It started in the fevered imagination on the way-out fringes of the Right, with Director of Issues Analysis for the Christian conservative group the American Family Association Bryan Fischer. "President Obama, he said, "wants to give the entire land mass of the United States of America back to the Indians. He wants Indian tribes to be our new overlords." That as a result of Obama announcing that the U.S. would support the United Nations Declaration on the Rights of Indigenous People. In addition, during the campaign, Obama was made an honorary member of the Crow Tribe.
Since nothing is too fringie or too crazy for the Right, so here it comes.
"Perhaps he figures that, as an adopted Crow Indian, he will be the new chief over this revived Indian empire," Fischer wrote. "But for the other 312 million of us, I think we'll settle for our constitutional 'We the people' form of government, thank you very much."But not wrong and potentially dangerous to lie about weapons of mass destruction in order to start a crippling war. Bygones.
Yesterday, the right-wing blog World Net Daily took it a step further in a post called "Obama to give Manhattan back to Native Americans? President believes nation can spare some sovereignty." The article describes how "President Obama is voicing support for a U.N. resolution that could accomplish something as radical as relinquishing some U.S. sovereignty and opening a path for the return of ancient tribal lands to American Indians, including even parts of Manhattan."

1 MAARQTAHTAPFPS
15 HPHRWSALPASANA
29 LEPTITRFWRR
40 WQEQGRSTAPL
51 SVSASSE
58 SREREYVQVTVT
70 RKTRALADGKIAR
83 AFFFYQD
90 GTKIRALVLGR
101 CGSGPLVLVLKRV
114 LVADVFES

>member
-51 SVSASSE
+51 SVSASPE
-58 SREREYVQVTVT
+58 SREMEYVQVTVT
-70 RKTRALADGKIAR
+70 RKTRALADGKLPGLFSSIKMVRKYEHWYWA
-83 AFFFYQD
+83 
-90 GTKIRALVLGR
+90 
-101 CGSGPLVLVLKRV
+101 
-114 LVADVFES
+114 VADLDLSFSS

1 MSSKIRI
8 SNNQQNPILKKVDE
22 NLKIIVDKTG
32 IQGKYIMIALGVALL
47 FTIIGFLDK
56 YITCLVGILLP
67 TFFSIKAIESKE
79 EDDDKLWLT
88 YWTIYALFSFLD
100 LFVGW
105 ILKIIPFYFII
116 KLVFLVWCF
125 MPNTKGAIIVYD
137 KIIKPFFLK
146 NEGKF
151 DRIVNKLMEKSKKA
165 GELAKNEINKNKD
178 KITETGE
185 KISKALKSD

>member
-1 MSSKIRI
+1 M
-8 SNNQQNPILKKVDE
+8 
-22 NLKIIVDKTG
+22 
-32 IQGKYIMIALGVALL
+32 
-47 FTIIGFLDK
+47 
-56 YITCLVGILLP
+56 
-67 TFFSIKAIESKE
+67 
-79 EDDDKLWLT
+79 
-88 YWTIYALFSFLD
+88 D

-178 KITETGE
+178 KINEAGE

The article continues: "Obama's interest is personal. He noted during the 2008 presidential campaign he was officially adopted by the Crow Nation, an Indian tribe in Montana, and he was given an Indian name."
Joseph Farah, the founder and editor of WND, followed up on the article today with a facetious column called "I'll Take Manhattan." He writes: "Truth be told, I have a fair amount of Indian heritage on my mother's side. So this proposed redistribution of wealth is welcome news for me. Where do I apply? I want to return wampum for Manhattan."
Former Ambassador John Bolton was more concerned that the resolution would result in new legal claims. "It's a kind of feel-good document that has so many unclear phrases in it that nobody's really sure what it means when you agree to it," he told FoxNews.com. "It's wrong and potentially dangerous to sign onto a document that you don't fully understand the implications of."
"Hopefully most judges will say it's not binding," Bolton added. "But there are enough judges who couldn't care less about strictly applying the law."
This is only slightly less kooky than good ol' Colorado governor candidate Dan Maes' great UN-taking-over-American-cities-with-bicycles conspiracy theory, but mark my words, it's going to get traction. Pretty soon we're going to be seeing it on Beck and then Limbaugh and before you know it, Michele Bachmann will be introducing resolutions on the House floor about it.